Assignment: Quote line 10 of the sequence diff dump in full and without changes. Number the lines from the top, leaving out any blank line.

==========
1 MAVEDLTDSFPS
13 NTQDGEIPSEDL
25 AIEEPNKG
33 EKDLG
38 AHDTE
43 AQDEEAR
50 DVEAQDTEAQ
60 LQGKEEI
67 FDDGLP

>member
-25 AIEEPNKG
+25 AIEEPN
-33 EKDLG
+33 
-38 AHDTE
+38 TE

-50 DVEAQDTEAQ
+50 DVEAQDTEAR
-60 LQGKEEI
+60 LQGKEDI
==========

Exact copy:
>member